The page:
# How Should a Large Donor Prioritize Cause Areas?

## Introduction

The Open Philanthropy Project has made some grants that look substantially less impactful than some of its others, and some people have questioned the choice. I want to discuss some reasons why these sorts of grants might plausibly be a good idea, and why I ultimately disagree.

I believe Open Phil’s grants on criminal justice and land use reform are much less effective in expectation1 than its grants on animal advocacy and global catastrophic risks. This would naively suggest that Open Phil should spend all its resources on these more effective causes, and none on the less effective ones. (Alternatively, if you believe that the grants on US policy do much more good than the grants on global catastrophic risk, then perhaps Open Phil should focus exclusively on the former.) There are some reasons to question this, but I believe that the naive approach is correct in the end.

Why give grants in cause areas that look much less effective than others? Why give grants to lots of cause areas rather than just a few? Let’s look at some possible explanations for these questions.

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# How Sentient Are Farm Animals?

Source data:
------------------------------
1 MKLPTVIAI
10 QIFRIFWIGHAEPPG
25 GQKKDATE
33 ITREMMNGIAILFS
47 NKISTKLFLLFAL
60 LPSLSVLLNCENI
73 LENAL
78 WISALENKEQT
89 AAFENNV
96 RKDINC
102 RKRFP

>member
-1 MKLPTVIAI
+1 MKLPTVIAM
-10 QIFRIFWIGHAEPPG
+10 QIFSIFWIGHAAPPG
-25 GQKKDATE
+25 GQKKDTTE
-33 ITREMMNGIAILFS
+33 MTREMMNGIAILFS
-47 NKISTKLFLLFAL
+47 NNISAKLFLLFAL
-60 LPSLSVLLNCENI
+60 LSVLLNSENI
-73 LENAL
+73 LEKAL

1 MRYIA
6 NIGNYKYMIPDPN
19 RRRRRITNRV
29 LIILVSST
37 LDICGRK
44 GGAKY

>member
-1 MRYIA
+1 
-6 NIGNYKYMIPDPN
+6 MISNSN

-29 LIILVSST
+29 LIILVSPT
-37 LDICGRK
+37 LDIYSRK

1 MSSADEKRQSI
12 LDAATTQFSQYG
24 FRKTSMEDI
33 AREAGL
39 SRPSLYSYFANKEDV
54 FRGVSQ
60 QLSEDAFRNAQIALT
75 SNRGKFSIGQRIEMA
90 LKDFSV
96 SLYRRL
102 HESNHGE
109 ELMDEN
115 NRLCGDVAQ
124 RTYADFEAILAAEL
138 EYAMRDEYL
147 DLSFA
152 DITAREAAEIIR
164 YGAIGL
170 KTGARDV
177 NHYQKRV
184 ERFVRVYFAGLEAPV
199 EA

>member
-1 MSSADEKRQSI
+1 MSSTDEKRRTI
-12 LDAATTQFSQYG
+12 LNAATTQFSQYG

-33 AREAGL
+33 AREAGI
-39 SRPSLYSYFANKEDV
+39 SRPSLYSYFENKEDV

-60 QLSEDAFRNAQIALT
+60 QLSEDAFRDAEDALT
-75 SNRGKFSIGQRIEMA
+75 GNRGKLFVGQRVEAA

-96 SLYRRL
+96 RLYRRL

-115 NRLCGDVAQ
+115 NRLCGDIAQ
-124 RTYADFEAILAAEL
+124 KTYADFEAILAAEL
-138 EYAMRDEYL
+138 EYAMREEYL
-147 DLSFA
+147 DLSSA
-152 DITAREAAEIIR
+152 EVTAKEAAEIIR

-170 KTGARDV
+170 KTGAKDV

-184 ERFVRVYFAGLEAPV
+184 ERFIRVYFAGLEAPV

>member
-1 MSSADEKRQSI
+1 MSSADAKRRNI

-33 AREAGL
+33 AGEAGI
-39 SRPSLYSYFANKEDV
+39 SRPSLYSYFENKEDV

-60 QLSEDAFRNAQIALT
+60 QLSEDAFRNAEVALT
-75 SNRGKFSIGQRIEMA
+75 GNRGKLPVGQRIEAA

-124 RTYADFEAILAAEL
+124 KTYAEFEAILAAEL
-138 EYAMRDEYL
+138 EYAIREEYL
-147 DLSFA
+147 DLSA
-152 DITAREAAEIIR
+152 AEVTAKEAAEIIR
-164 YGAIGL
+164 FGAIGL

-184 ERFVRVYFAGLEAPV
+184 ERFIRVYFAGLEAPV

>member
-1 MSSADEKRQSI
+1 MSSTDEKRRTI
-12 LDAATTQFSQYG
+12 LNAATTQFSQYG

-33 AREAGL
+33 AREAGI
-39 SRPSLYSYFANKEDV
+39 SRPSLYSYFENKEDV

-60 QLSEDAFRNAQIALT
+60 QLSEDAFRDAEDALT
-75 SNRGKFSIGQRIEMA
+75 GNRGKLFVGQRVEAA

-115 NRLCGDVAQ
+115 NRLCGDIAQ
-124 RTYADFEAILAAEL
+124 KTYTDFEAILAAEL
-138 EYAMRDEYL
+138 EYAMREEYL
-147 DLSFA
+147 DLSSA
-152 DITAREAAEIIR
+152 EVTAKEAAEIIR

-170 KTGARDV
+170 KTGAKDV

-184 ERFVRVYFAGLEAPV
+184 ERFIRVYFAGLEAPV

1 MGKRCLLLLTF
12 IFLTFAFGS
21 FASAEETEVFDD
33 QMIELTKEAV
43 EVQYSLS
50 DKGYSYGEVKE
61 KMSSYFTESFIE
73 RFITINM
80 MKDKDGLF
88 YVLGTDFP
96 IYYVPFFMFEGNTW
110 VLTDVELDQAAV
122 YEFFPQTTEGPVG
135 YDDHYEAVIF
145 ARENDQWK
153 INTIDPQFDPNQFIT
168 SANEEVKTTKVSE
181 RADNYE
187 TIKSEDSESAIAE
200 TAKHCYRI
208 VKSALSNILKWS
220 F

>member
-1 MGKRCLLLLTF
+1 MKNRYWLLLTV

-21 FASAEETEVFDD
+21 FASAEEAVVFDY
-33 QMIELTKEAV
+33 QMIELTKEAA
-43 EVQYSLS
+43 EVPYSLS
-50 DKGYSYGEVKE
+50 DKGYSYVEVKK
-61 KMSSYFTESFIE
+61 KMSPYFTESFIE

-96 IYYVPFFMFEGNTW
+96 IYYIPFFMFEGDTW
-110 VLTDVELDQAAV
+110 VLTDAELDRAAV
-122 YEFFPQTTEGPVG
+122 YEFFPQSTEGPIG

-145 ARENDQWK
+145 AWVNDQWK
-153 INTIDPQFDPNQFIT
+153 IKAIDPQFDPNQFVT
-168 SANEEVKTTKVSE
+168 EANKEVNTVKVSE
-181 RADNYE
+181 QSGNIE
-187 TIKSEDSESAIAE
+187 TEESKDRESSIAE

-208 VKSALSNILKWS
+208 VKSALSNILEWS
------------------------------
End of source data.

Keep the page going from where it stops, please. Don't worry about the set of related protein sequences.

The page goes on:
I wrote this as a quick explanation of why I value non-human animals the way I do. It’s not particularly thorough, and my explanation has some clear holes; this is just a general outline.

When we’re considering charitable interventions that help animals, it’s important to have some sense of how valuable it is to help those animals, which means we want to know how sentient they are.

How sentient an animal is–that is, how strongly it experiences pleasure and pain–almost certainly relates to how its brain works. I see four reasonably plausible ways that sentience could relate to brain size:

1. Suffering is caused by certain fixed brain structures, and for certain types of physical pain (like what chickens experience on factory farms), humans and chickens have the same brain parts and therefore experience this pain equally.
2. Sentience is linear with brain size.
3. Sentience is sub-linearly related to brain size; for example, sentience may be logarithmic with brain size.
4. Less intelligent animals are generally more sentient because they “are [not] capable of intelligently working out what is good for [them], and what damaging events [they] should avoid”, so they need a stronger pain response to compensate.
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# The Myth that Reducing Wild Animal Suffering Is Intractable

Lots of people accept that wild animal suffering is a big problem, but they believe it’s completely intractable. I even see some people claim that it’s one of the biggest problems in the world, but we still shouldn’t try to do anything about it. Wild animal suffering is in fact much more tractable than most people believe.

If we think wild animal suffering is a pressing problem and we want to do something about it, what can we do?

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# Preventing Human Extinction, Now With Numbers!